Date Published: May 21, 2018
Publisher: Springer Berlin Heidelberg
Author(s): Chang-Ye Hui, Yan Guo, Wen Zhang, Xian-Qing Huang.
Real-time quantification of recombinant proteins is important in studies on fermentation engineering, cell engineering, etc. Measurement of the expression level of heterologous proteins in bacterial fermentation broth has traditionally relied on time-consuming and labor-intensive procedures, such as polyacrylamide gel electrophoresis, immunoblot analysis, and biological activity assays. We describe a simple, fast, and high sensitive assay for detecting heterologous proteins production in bacteria either at the overall level (fluorescence spectrophotometry) or at the individual level (fluorescence microscopic image) in this study. Based on a dicistronic model, the translation of target gene in the upstream open reading frame (ORF) was coupled with the synthesis of the mCherry reporter in the downstream ORF in E. coli cells, and subsequently this demonstrated a positive correlation between the expression of target gene and mCherry. Although a time lag exists between the expression of target protein and mCherry reporter, the method described here allows facile monitoring of dynamic changes in target protein expression, relying on indirect determination of the fluorescence intensity of mCherry during fermentation in real-time models. Additionally, the performance of a single bacterial cell factory could be checked under the fluorescence microscope field.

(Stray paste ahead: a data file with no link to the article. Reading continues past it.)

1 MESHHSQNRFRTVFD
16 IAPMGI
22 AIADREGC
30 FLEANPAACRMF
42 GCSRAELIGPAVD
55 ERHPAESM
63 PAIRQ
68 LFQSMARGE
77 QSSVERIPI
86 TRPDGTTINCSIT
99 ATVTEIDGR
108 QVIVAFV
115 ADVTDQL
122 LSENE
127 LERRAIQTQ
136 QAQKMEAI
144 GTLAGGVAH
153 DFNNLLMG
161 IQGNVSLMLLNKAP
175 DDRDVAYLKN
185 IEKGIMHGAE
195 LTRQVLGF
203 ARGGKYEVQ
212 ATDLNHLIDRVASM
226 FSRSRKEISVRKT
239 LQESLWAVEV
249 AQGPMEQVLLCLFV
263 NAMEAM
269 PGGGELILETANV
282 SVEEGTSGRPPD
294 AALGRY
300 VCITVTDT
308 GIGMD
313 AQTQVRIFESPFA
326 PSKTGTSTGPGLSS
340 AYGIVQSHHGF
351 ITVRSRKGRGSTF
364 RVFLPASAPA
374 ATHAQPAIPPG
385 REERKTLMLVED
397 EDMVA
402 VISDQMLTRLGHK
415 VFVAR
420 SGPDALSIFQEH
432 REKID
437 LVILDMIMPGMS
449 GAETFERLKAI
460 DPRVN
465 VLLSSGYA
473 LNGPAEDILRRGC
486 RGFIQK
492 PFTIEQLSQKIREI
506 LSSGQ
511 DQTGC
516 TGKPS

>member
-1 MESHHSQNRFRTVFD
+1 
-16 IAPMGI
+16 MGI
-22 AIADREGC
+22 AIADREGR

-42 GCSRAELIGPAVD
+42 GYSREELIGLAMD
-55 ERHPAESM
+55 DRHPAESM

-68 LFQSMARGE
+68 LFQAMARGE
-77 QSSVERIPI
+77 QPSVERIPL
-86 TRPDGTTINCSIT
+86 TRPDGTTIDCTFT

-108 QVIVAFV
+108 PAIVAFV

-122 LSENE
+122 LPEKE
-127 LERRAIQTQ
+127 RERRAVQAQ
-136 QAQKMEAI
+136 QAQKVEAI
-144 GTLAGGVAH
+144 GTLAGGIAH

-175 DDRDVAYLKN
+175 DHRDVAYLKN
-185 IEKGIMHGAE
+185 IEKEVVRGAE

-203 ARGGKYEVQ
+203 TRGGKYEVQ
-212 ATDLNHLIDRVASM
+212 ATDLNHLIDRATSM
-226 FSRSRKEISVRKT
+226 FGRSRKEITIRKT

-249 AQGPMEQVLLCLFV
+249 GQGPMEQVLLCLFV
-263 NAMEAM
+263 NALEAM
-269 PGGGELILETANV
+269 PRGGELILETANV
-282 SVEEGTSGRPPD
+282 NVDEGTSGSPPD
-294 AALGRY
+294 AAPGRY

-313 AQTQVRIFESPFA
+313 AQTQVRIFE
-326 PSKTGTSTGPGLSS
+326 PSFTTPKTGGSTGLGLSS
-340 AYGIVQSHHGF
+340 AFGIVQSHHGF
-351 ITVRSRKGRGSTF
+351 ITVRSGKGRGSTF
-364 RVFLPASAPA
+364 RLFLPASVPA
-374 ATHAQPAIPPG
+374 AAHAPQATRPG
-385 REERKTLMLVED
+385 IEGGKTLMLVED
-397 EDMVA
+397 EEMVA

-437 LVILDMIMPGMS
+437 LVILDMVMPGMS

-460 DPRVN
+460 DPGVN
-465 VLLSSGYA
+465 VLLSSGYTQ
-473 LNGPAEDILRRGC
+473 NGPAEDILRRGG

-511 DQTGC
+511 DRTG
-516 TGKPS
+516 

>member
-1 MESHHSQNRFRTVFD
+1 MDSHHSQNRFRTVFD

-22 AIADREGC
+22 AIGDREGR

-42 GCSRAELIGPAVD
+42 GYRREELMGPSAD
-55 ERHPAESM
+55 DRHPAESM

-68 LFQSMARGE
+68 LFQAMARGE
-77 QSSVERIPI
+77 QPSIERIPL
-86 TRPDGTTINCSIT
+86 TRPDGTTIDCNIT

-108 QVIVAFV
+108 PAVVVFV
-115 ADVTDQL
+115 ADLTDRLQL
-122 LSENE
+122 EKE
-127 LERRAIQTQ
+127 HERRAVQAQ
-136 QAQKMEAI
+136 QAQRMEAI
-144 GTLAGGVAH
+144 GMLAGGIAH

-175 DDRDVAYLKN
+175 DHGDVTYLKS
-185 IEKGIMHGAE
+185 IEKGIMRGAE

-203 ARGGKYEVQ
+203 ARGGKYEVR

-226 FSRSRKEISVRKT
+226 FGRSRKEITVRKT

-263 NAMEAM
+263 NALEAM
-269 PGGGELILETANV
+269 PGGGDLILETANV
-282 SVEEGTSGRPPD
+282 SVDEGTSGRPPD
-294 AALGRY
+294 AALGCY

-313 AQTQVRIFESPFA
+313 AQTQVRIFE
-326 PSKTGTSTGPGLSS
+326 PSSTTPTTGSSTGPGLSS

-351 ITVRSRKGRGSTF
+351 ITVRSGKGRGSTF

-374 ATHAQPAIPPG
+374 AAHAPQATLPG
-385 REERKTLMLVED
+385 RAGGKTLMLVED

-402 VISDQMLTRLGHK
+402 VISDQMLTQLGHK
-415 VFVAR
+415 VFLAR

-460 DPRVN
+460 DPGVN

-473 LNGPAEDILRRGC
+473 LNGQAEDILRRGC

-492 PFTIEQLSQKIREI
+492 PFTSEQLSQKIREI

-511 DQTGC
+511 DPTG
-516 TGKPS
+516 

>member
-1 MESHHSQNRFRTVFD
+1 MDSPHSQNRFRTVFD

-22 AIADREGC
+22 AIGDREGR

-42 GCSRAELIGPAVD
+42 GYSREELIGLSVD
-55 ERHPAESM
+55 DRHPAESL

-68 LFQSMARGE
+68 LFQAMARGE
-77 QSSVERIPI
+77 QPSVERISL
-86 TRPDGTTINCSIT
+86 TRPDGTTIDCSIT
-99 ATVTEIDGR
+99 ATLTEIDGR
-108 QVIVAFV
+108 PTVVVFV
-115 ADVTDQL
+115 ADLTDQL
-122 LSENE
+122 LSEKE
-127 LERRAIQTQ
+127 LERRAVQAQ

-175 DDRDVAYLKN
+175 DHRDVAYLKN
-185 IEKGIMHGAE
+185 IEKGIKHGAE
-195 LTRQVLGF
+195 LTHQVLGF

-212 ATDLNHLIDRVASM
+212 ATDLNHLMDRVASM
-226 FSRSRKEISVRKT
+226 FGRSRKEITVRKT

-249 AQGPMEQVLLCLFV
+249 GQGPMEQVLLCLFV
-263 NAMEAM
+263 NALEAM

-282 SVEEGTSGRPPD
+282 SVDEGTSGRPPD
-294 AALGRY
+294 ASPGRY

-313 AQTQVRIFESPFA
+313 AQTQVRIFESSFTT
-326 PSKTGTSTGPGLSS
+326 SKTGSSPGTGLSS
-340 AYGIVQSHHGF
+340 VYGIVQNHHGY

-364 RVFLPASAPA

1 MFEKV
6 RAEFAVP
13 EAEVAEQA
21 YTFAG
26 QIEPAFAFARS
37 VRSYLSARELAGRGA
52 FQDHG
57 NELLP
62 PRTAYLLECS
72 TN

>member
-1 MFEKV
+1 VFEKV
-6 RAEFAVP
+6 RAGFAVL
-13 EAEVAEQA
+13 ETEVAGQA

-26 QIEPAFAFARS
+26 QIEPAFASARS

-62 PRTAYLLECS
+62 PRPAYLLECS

It is a long time since Escherichia coli (E. coli) was developed as an ideal microbial cell factory for the production of recombinant proteins. The application of highly active bacteriophage RNA polymerase, especially T7 RNA polymerase, made the expression system very powerful for overproduction of recombinant proteins (Peranen et al. 1996). An E. coli-based expression system is certainly used as the preferred system, and numerous heterologous proteins of different origins have been successfully expressed in recombinant E. coli (Hui et al. 2018b; Mahalik et al. 2014).
In E. coli, RBS and other regulatory RNA sequences are essential control elements for translation initiation (Carrier and Keasling 1999; Isaacs et al. 2004). Translation initiation, the rate-limiting step of protein expression, is determined by several molecular interactions, such as the complementarity of the RBS sequence to 16S rRNA, the spacing between RBS and the start codon, and the presence of mRNA secondary structures (Salis et al. 2009). In some cases, the distance between the promoter and structural genes in natural operons is 60 bases above. The necessary elements for translation initiation including: the standby site, 16S rRNA binding site, spacing and the start codon are all included in the intergenic regions. So each gene in the polycistronic mRNA strand can be translated independently and tunably (de Smit and van Duin 2003; Jacob et al. 2005; Kudla et al. 2009).